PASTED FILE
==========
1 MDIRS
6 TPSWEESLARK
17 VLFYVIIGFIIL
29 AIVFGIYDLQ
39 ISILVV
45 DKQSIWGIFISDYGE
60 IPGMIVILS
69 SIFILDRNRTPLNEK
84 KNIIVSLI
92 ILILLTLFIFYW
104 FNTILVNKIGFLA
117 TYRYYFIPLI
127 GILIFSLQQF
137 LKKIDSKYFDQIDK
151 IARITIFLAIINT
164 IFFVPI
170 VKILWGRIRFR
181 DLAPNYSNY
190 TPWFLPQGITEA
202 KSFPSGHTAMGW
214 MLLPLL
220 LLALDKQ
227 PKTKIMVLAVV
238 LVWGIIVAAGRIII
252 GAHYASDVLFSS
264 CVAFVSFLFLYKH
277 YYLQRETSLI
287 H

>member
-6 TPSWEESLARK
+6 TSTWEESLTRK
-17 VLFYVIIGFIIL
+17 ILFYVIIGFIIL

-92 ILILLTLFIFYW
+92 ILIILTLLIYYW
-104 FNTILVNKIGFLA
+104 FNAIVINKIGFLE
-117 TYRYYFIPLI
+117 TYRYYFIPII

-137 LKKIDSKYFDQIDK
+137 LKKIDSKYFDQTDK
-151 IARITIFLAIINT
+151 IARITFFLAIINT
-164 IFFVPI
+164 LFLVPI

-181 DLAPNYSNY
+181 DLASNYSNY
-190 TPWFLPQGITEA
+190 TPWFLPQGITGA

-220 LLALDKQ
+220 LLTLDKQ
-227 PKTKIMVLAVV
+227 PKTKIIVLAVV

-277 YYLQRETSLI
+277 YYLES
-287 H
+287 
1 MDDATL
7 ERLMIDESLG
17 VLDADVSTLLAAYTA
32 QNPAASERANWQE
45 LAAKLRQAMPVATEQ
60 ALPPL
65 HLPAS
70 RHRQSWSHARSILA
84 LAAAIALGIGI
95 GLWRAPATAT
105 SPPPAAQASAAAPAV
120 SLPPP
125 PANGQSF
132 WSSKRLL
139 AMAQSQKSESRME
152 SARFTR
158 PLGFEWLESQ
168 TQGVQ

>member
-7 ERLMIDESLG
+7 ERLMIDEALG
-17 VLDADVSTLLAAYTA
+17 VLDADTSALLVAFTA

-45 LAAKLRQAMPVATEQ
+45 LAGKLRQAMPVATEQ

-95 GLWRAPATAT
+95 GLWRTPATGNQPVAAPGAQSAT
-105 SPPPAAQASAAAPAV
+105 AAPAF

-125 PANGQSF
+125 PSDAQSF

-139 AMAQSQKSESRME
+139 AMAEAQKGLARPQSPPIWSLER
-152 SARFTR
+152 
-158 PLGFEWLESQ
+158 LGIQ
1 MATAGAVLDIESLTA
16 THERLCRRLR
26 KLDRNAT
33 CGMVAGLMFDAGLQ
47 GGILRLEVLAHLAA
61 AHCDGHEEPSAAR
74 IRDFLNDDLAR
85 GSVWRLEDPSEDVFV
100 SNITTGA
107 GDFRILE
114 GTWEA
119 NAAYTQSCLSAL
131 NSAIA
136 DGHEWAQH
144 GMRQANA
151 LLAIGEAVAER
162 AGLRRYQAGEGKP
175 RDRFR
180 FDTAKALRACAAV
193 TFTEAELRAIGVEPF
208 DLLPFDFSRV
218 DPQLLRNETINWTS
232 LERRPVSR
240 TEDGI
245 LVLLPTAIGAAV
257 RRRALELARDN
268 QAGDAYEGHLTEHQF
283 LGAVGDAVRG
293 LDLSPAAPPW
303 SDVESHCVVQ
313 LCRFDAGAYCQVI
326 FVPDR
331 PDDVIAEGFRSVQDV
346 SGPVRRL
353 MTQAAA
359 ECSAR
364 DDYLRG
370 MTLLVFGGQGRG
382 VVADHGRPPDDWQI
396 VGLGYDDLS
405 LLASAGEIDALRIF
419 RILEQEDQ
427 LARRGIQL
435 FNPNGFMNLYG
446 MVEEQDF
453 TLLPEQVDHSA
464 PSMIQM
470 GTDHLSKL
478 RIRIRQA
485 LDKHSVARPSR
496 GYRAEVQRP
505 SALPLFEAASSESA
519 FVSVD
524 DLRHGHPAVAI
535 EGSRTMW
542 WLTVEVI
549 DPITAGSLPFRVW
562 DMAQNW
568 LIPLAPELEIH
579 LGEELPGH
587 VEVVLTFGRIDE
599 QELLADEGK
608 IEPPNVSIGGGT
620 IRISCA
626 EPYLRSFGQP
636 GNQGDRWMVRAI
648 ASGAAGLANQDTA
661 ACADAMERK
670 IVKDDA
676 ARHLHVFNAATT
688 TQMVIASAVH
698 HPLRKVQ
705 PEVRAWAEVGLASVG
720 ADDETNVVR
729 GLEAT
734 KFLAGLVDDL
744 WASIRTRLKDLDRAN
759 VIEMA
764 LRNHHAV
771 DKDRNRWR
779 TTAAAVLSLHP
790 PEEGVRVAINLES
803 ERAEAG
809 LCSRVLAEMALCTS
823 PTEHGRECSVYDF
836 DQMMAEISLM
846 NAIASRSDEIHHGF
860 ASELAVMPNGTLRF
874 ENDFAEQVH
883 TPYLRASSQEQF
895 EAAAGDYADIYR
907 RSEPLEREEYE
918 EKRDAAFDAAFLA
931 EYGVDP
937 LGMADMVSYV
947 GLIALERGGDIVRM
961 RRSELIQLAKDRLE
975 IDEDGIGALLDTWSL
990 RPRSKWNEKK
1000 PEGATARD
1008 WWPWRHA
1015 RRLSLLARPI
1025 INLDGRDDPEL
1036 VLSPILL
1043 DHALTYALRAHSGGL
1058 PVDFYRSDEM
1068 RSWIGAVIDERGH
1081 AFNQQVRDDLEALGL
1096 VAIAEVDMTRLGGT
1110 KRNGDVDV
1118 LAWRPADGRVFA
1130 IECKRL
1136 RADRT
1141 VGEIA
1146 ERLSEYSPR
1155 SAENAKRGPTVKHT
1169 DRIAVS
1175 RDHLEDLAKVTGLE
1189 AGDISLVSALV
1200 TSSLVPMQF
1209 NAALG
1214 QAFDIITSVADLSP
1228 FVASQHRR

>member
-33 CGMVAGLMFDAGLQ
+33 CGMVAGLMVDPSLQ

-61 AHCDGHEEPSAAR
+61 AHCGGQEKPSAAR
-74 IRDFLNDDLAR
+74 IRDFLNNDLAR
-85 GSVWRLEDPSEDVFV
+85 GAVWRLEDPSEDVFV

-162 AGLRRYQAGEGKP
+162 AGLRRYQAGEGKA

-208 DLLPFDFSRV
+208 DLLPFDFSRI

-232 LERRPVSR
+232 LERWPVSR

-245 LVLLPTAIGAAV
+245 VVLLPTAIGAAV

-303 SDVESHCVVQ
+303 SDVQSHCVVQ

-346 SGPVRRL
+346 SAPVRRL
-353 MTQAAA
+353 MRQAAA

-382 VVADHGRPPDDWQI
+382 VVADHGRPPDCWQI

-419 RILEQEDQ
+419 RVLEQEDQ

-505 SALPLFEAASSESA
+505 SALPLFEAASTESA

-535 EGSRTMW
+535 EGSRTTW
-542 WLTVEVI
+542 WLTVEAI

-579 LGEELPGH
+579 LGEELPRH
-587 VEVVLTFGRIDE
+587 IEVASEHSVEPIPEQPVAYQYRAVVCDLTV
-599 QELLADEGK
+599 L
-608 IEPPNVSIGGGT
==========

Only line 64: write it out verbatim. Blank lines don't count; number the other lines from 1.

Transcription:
65 HLPAS